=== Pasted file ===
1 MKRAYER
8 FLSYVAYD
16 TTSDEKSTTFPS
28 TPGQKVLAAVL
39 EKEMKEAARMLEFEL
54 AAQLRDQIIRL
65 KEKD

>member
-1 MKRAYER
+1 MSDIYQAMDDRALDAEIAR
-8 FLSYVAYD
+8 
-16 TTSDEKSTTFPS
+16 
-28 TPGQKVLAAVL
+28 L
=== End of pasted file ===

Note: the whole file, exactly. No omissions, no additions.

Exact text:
1 MKRAYER
8 FLSYVAYD
16 TTSDEKSTTFPS
28 TPGQKVLAAVL
39 EKEMKEAARMLEFEL
54 AAQLRDQIIRL
65 KEKD

>member
-1 MKRAYER
+1 MSDIYQAMDDRALDAEIAR
-8 FLSYVAYD
+8 
-16 TTSDEKSTTFPS
+16 
-28 TPGQKVLAAVL
+28 L